Venn Diagrams and Syllogisms

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This Demonstration lets you verify 24 valid syllogisms using Venn diagrams with only one element in the domain. The domain only needs two elements, denoted by "+" and "×", to show that a syllogistic form is not valid.

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The universal set is divided into eight subsets by , , and . If a subset is shaded, it is empty. A white subset does not guarantee that it contains an element, but if the sign "+" or "×" is in a subset, then it does have an element. If "+" or "×" is in a shaded subset, there is a contradiction. So the statement that a subset is empty is true if it is shaded, false if either "+" or "×" is in it, and otherwise the statement is undecided.

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Contributed by: Izidor Hafner (August 2016)
using code written by Marc Brodie
Open content licensed under CC BY-NC-SA


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A monadic formula of first-order logic is one for which all nonlogical symbols are one-place predicates.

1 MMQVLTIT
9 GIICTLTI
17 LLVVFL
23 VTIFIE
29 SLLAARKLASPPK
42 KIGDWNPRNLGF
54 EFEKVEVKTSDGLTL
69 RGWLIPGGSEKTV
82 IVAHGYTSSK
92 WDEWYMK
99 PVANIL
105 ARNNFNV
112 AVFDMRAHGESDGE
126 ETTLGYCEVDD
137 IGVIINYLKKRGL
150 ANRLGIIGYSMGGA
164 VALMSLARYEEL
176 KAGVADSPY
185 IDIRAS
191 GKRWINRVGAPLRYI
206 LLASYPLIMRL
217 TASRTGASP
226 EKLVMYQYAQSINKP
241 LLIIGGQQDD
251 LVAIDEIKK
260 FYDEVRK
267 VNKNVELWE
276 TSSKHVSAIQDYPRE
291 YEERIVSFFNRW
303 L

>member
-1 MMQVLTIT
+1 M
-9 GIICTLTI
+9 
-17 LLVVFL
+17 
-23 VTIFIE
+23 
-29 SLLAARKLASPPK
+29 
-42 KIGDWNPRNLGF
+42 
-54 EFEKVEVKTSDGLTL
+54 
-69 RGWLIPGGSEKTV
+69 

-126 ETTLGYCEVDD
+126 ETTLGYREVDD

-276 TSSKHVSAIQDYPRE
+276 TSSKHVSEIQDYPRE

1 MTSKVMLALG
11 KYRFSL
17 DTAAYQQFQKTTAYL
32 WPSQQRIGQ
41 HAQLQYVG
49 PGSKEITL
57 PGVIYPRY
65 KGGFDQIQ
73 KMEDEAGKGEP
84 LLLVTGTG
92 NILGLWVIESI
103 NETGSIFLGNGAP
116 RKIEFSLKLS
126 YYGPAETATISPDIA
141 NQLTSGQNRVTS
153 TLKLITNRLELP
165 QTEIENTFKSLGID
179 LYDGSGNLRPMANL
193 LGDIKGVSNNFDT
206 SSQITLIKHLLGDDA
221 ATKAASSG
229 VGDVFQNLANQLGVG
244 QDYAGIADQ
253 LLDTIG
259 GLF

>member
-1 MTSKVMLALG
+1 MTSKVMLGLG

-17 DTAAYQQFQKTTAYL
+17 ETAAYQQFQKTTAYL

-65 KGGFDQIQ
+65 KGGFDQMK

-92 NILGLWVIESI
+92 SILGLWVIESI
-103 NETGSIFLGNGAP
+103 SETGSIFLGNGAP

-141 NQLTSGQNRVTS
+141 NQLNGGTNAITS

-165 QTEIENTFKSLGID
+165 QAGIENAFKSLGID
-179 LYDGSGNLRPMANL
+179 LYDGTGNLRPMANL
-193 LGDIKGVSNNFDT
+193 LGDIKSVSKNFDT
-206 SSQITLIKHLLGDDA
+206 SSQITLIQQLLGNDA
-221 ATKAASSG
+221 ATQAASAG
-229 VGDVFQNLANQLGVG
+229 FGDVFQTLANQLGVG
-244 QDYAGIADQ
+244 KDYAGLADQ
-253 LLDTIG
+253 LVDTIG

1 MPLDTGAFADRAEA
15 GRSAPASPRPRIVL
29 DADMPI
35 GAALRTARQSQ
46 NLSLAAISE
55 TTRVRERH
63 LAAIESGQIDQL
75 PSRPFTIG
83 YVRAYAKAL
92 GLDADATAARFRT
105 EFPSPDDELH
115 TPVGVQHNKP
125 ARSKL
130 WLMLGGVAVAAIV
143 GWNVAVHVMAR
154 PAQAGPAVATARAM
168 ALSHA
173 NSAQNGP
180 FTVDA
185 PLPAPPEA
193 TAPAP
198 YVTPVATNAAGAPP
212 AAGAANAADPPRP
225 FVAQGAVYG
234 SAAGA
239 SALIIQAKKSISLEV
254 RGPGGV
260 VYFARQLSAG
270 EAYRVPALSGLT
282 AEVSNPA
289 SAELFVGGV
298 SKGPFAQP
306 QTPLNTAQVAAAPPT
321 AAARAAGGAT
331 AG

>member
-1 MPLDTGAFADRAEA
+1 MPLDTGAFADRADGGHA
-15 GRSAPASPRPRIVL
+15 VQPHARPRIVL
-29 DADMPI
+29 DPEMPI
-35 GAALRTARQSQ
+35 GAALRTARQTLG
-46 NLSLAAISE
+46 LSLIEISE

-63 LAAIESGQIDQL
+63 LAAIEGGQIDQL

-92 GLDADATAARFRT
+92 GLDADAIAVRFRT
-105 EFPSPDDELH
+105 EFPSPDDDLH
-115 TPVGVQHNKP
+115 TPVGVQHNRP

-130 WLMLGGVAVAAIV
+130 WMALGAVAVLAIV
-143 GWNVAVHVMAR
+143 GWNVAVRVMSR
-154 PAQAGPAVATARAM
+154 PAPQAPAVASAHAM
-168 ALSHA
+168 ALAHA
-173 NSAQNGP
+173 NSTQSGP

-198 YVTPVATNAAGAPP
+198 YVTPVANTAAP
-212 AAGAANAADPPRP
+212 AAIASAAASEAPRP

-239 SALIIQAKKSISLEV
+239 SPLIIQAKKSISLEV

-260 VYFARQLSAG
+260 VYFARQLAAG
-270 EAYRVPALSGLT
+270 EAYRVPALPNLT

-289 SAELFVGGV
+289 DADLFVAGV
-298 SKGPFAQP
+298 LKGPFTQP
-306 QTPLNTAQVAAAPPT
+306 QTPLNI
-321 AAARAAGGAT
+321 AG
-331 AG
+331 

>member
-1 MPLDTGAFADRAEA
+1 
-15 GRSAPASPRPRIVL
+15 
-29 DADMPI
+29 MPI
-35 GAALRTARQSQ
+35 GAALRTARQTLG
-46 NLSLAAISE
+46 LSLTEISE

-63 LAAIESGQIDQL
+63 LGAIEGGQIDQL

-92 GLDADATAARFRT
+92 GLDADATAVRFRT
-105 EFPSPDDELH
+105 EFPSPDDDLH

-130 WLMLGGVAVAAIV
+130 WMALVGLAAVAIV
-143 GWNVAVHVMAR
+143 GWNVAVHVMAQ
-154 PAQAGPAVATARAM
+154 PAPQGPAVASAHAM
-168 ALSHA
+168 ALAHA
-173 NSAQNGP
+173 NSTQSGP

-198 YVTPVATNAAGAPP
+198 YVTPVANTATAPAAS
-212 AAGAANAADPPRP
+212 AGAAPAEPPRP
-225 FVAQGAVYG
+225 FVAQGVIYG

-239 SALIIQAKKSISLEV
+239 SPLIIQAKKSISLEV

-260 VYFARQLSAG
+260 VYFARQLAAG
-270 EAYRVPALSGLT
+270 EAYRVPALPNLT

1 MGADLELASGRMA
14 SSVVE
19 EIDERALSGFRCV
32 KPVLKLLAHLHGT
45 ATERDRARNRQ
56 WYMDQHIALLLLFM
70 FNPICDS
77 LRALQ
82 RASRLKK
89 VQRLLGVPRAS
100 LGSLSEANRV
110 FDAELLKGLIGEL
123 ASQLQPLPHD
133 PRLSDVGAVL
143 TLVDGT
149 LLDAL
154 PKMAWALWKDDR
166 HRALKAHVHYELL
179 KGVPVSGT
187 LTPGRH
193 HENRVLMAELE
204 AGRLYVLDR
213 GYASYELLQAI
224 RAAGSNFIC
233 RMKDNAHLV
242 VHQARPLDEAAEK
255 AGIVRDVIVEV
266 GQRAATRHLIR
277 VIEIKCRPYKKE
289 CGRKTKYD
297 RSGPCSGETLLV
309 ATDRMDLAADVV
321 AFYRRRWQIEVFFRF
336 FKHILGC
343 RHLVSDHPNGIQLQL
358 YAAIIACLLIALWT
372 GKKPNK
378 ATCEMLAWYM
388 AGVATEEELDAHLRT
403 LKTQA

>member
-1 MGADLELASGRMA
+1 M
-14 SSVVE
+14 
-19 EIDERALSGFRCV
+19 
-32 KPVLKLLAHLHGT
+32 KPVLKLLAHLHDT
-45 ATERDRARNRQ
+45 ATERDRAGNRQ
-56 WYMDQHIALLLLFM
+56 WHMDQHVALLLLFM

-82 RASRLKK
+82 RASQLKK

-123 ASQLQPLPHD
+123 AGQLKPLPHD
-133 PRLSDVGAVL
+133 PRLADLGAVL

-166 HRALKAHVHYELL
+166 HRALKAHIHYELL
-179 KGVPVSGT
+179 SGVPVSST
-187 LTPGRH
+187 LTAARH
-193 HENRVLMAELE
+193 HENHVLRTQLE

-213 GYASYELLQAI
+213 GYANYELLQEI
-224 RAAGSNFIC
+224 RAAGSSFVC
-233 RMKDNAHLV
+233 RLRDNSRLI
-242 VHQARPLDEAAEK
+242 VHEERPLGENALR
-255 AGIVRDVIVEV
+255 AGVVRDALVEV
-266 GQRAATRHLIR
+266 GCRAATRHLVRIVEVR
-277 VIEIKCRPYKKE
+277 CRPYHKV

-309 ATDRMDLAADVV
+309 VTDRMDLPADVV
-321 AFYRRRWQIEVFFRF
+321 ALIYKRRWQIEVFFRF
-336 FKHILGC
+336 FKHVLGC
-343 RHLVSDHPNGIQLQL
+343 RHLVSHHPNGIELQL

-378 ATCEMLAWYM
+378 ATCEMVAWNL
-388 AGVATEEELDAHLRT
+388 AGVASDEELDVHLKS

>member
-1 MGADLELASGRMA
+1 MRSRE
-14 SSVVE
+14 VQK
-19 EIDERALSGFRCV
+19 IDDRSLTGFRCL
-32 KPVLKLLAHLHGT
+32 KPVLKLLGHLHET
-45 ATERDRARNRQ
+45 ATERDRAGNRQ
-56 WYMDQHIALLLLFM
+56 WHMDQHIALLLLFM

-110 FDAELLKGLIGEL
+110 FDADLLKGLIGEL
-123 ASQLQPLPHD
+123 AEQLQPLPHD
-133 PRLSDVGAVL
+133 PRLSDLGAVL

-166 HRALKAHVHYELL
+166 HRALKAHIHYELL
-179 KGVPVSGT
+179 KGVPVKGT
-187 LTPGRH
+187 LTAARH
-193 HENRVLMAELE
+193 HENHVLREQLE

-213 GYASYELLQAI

Theorem. If is a monadic sentence that is satisfiable, then is true in some interpretation whose domain contains at most members, where is the number of one-place predicate letters and is the number of variables in .

Therefore there is an effective procedure for deciding whether or not a monadic sentence is valid [1, p. 250].

Syllogistic forms are monadic sentences if considered as sentences of the form with predicate letters , , and .

References

[1] G. S. Boolos and R. C. Jeffrey, Computability and Logic, Cambridge, UK: Cambridge University Press, 1974.

[2] L. Carroll, Symbolic Logic and The Game of Logic, New York: Dover Publications, 1958.

[3] I. M. Copi and C. Cohen, Introduction to Logic, 9th ed., New York: Macmillan Publishers, 1994 pp. 214–218.

[4] J. M. BocheĊ„ski, A History of Formal Logic, 2nd ed. (I. Thomas, trans. and ed.), New York: Chelsea Publishing Company, 1970 p. 235.

[5] Wikipedia. "Syllogism." (Aug 3, 2016) en.wikipedia.org/wiki/Syllogism.

[6] Wikipedia. "Venn Diagram." (Aug 3, 2016) en.wikipedia.org/wiki/Venn_diagram.

[7] J. Venn, "On the Diagrammatic and Mechanical Representation of Propositions and Reasonings," Philosophical Magazine Series 5, 10(59), 1880 pp. 1–18. doi:10.1080/14786448008626877.



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